Scientists at Cincinnati Children’s Hospital Medical Centre report an experimental molecular therapy that restores insulation around peripheral nerves in mice, improves limb function, and results in less observable discomfort. These results were initially described in Nature Medicine in February 2018.
When the body attacks its own healthy tissues in an autoimmune disease, peripheral nerve damage handicaps sufferers, and causes persistent neuropathic pain when insulation around healing nerves does not fully regenerate.
To identify possible therapies, the international team of investigators performed small-molecule epigenetic screening for compounds that inhibit enzymes involved in epigenetic changes on chromosomes. These changes alter how gene activity is regulated within cells. The authors identified small molecular inhibitors already used to treat certain cancers and tested them in experimental treatments on mice with injured sciatic nerves.
The molecular compounds target the enzyme histone deacetylase 3 (HDAC3). Study data show that HDAC3 inhibits regenerating insulation on recovering peripheral nerves.
The study’s principal investigator, Q. Richard Lu (Department of pediatrics, University of Cincinnati, Cincinnati, USA), director of the Cincinnati Children’s Brain Tumor Center, says of the findings: “Remarkably, temporary inhibition of HDAC3 robustly accelerated the formation of myelin that helps insulate peripheral nerves. This promoted functional recovery in the animals after peripheral nerve injury.”
Restoring signal relays
The peripheral nervous system relays signals from the brain and spinal cord (the central nervous system) to limbs and organs. HDAC3 is an enzyme found in humans and mice. Its usual job in peripheral nerve formation is to act as a molecular brake on the production of the myelin coating by Schwann cells.
After peripheral nerve injury, HDAC3 initiates epigenetic changes to chromosomes and gene regulation that excessively restrict myelin regeneration. This results in nerve insulation that is too thin or not totally formed, blocking or slowing signals between the spinal cord, extremities and organs.
Timing is crucial
Researchers carefully timed their targeted treatments when inhibiting HDAC3, treating the mouse models of nerve injury only during a critical phase of nerve regeneration. This resulted in the right amount of re-myelination to restore normal function in the animals.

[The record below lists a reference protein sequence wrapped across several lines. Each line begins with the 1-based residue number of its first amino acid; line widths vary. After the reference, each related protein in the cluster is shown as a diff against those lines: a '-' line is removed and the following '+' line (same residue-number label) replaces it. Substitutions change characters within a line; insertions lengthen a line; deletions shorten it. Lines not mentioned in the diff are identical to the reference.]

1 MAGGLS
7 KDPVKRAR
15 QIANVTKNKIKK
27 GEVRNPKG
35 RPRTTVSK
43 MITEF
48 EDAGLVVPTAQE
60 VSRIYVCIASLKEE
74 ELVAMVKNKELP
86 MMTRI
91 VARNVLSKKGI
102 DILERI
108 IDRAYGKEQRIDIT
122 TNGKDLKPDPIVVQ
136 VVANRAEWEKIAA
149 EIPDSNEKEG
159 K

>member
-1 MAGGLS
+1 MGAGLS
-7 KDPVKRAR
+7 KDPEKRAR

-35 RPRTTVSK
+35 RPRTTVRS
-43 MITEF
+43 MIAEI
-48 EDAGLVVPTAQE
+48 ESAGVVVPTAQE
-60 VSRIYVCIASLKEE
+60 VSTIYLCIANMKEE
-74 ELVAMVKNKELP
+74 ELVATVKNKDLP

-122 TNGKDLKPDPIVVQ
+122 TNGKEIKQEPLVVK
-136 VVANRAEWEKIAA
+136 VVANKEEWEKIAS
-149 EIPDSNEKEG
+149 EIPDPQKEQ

Getting the timing right on transient treatment is critical, Lu says. Researchers show that blocking HDAC3 for too long allows myelin to overgrow and cause excessively thick insulation. This also can lead to functional problems in extremities, according to study data.
From science to medicine
Translating data in the current study to clinical application in human patients will require extensive additional research, Lu says. Now that the prospective therapy has been successfully tested in mice, researchers are exploring additional research in animal models that more closely mimic the repair of injured peripheral nerves in humans. This includes looking specifically at some demyelinating diseases that affect the central nervous system, such as multiple sclerosis.
This work will allow scientists to replicate and verify their findings in mice and other laboratory models. They also will be able to test possible dosing levels. If results are positive, Lu explains that researchers could pursue possible Phase I clinical trials in patients having deficient myelin in their peripheral and central nervous systems.
Other collaborating institutions on the study include co-authors from the Children’s Hospital of Fudan University (Shanghai, China), the Lerner Research Institute at the Cleveland Clinic, the Department Biological Chemistry and Pharmacology at the Ohio State University (Columbus, USA), National Institute of Child Health and Human Development (NIH), the Washington University School of Medicine (St. Louis, USA), and the Department of Neurogenetics, Max Planck Institute of Experimental Medicine (Göttingen, Germany).
Funding support came in part from grants by the National Institutes of Health and the National Multiple Sclerosis Society.